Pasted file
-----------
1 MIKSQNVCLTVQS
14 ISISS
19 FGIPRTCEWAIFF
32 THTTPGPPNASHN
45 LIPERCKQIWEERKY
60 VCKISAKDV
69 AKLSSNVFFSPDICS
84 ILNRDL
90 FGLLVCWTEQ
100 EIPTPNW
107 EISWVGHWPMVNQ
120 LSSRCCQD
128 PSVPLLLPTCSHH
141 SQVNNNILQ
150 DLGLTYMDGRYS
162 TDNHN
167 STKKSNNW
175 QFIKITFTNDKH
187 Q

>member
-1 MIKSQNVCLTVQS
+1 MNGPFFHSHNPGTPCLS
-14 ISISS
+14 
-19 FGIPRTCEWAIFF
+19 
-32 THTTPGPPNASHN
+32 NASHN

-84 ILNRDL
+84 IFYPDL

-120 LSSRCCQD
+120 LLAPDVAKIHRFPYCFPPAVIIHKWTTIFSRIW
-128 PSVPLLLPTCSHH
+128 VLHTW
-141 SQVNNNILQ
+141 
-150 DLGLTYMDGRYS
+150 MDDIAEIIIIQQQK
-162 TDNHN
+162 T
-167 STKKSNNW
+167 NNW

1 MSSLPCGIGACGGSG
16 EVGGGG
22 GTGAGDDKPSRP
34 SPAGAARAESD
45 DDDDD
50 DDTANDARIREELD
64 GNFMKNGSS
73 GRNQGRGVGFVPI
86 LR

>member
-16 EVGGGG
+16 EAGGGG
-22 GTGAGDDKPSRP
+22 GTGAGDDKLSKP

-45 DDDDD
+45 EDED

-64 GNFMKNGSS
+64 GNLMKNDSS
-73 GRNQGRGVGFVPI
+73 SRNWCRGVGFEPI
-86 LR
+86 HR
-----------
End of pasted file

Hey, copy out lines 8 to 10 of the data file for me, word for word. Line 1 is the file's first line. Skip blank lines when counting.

84 ILNRDL
90 FGLLVCWTEQ
100 EIPTPNW